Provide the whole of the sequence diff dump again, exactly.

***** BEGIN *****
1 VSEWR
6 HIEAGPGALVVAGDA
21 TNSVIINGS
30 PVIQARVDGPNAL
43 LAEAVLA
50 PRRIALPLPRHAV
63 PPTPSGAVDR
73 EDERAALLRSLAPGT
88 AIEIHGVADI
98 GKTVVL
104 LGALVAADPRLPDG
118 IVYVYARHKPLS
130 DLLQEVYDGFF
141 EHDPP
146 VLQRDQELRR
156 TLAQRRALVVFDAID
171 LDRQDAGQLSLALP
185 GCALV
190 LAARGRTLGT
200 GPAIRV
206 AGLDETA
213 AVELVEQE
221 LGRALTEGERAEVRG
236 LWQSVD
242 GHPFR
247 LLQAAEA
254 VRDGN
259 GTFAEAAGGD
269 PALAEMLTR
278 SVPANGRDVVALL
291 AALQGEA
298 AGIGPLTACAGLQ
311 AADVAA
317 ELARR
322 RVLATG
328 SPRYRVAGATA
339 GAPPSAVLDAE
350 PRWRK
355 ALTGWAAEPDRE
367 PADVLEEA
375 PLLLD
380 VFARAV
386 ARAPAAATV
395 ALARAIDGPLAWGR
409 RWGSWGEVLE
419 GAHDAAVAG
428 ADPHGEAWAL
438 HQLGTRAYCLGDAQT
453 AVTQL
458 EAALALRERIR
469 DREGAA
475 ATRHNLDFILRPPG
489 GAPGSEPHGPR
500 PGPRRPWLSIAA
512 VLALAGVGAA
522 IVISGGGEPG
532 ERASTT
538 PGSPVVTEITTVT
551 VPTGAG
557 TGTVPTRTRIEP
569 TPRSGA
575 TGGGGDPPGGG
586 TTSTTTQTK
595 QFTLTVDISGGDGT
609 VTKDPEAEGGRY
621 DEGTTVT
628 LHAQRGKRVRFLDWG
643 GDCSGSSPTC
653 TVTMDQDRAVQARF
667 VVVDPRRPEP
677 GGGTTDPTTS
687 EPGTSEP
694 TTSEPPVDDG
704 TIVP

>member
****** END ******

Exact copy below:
1 VSEWR
6 HIEAGPGALVVAGDA
21 TNSVIINGS
30 PVIQARVDGPNAL
43 LAEAVLA
50 PRRIALPLPRHAV
63 PPTPSGAVDR
73 EDERAALLRSLAPGT
88 AIEIHGVADI
98 GKTVVL
104 LGALVAADPRLPDG
118 IVYVYARHKPLS
130 DLLQEVYDGFF
141 EHDPP
146 VLQRDQELRR
156 TLAQRRALVVFDAID
171 LDRQDAGQLSLALP
185 GCALV
190 LAARGRTLGT
200 GPAIRV
206 AGLDETA
213 AVELVEQE
221 LGRALTEGERAEVRG
236 LWQSVD
242 GHPFR
247 LLQAAEA
254 VRDGN
259 GTFAEAAGGD
269 PALAEMLTR
278 SVPANGRDVVALL
291 AALQGEA
298 AGIGPLTACAGLQ
311 AADVAA
317 ELARR
322 RVLATG
328 SPRYRVAGATA
339 GAPPSAVLDAE
350 PRWRK
355 ALTGWAAEPDRE
367 PADVLEEA
375 PLLLD
380 VFARAV
386 ARAPAAATV
395 ALARAIDGPLAWGR
409 RWGSWGEVLE
419 GAHDAAVAG
428 ADPHGEAWAL
438 HQLGTRAYCLGDAQT
453 AVTQL
458 EAALALRERIR
469 DREGAA
475 ATRHNLDFILRPPG
489 GAPGSEPHGPR
500 PGPRRPWLSIAA
512 VLALAGVGAA
522 IVISGGGEPG
532 ERASTT
538 PGSPVVTEITTVT
551 VPTGAG
557 TGTVPTRTRIEP
569 TPRSGA
575 TGGGGDPPGGG
586 TTSTTTQTK
595 QFTLTVDISGGDGT
609 VTKDPEAEGGRY
621 DEGTTVT
628 LHAQRGKRVRFLDWG
643 GDCSGSSPTC
653 TVTMDQDRAVQARF
667 VVVDPRRPEP
677 GGGTTDPTTS
687 EPGTSEP
694 TTSEPPVDDG
704 TIVP

>member